We Need the Right to Repair Our Products - The FTC Can Help

Ban Exclusionary Contracts

Hi all,

I decided to switch to Substack to send out all my announcements, publications, and commentary on antitrust law.


Today I published an article in Slate. I argue that the Federal Trade Commission, a federal agency responsible for regulating competition policy and prohibiting the use of unfair or deceptive business practices, should ban exclusionary agreements used by dominant firms to restrict a consumer’s right to repair their products. The full article can be read here.

Here are the first two paragraphs:

Months into the COVID-19 pandemic, industries across the economy are still experiencing critical supply shortages. Hospitals don’t have enough lifesaving equipment. Students are unable to purchase computers that they need to learn in their new virtual environments. Car manufacturers are also facing inventory shortages of vehicles and parts.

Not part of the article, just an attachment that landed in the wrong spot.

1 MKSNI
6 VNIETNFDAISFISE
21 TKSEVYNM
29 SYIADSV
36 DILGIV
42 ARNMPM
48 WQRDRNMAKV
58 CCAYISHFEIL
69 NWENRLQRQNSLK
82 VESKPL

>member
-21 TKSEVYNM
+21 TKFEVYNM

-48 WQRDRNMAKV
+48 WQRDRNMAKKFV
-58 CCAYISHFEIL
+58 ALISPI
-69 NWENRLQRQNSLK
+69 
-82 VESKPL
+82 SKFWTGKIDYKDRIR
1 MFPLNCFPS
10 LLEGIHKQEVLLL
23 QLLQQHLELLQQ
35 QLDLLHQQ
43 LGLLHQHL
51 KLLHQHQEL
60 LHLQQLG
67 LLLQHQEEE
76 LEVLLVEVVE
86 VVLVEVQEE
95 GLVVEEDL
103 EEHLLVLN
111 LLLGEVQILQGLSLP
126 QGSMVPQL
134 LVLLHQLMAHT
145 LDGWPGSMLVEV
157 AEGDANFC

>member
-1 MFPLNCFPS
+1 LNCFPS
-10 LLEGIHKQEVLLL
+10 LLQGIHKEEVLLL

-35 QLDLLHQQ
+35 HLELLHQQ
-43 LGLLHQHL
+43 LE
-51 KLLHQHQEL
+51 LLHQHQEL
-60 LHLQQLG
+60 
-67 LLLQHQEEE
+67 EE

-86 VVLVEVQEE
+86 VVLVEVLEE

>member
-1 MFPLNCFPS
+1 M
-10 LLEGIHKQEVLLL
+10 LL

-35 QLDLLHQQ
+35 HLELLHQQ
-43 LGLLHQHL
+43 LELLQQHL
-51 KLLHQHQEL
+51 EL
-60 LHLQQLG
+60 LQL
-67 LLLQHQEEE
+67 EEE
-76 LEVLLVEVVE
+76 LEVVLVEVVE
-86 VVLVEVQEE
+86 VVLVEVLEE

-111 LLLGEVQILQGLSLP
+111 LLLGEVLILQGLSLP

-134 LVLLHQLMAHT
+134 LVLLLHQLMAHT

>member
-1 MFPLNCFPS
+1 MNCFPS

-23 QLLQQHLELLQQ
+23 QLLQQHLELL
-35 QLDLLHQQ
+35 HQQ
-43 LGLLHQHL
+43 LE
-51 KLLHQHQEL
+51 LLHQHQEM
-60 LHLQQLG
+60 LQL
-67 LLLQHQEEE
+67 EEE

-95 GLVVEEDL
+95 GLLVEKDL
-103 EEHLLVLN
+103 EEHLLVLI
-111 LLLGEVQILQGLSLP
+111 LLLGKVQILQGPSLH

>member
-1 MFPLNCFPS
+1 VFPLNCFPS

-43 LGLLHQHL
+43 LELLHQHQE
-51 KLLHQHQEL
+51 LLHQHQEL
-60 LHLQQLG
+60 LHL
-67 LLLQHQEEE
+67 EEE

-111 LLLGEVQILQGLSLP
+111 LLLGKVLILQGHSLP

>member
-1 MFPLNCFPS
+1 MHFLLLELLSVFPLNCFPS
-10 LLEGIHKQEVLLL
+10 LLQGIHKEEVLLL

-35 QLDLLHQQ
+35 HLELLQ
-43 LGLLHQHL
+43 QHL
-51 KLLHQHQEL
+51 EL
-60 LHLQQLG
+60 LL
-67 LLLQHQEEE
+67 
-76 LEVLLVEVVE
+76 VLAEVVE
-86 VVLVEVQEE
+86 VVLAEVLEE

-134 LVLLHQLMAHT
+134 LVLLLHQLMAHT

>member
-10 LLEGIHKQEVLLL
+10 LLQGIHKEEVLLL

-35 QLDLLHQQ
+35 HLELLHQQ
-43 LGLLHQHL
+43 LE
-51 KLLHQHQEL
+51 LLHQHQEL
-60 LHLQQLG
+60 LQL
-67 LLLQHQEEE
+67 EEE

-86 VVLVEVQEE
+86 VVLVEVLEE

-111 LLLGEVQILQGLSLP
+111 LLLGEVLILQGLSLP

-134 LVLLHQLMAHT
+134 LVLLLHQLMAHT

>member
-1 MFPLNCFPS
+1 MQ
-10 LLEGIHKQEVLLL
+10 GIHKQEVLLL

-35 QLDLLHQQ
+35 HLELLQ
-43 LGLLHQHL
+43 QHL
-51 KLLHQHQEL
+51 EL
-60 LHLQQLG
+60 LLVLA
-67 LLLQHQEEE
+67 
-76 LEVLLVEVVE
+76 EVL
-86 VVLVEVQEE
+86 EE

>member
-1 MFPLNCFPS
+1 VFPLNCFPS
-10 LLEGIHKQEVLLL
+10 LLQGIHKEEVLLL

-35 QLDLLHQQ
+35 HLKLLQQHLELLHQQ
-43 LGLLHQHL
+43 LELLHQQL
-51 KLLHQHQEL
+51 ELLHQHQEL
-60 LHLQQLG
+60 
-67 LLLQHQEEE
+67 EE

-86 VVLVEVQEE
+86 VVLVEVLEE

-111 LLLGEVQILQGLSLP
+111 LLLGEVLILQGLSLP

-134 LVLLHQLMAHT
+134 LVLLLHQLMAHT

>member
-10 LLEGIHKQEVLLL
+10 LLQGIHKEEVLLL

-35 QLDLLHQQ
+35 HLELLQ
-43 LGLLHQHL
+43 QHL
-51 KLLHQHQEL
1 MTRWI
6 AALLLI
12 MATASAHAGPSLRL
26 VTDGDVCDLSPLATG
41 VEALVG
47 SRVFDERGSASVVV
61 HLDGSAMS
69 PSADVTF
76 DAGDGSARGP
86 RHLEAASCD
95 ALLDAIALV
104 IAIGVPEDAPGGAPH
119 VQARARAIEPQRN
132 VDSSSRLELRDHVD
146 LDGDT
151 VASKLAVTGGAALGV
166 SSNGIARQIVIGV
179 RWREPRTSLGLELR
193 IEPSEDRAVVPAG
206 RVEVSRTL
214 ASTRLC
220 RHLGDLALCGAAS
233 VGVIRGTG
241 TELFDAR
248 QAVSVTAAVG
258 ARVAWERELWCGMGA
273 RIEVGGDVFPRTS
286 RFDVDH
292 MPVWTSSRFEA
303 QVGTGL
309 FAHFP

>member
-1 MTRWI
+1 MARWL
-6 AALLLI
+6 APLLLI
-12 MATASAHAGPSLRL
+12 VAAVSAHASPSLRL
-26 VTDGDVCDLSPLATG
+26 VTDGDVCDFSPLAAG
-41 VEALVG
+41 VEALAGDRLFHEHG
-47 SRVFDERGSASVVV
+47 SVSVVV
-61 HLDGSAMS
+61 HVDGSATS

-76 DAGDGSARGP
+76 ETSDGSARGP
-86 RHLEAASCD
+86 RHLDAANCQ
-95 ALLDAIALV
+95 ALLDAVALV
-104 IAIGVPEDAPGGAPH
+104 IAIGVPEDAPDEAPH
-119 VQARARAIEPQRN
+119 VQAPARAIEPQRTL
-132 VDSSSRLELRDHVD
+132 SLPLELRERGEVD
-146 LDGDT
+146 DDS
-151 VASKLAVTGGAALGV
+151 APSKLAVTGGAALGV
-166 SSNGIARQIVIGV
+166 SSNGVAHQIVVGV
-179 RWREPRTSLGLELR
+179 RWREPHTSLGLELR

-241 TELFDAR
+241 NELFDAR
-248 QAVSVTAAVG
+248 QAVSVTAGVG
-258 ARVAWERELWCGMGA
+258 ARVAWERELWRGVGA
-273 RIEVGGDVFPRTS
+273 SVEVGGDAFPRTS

One of the primary reasons for these scarcities is the exclusive contracts that force manufacturers, suppliers, and consumers to obtain their goods only from firms dominant in their markets. For instance, Apple requires “authorized” independent repair shops to buy iPhone parts only from Apple’s preapproved exclusive vendors. But it doesn’t have to be this way. The new Biden administration can and should instruct the Federal Trade Commission to use its rule-making authority to ban exclusive agreements by dominant manufacturers.

I was also quoted in a Washington Monthly article on the monopolization that is taking place in the podcast industry. I state that Spotify’s acquisition frenzy is a replication of the same playbook that Google utilized to obtain its market dominance. You can read the full article here.

Thanks again everyone.

Feel free to send me comments and articles to read. You can sign up here for more issues of Law & Power, a newsletter on exposing monopoly power in our republic and my latest updates.


Image Credit: RyanMcGuire via Pixabay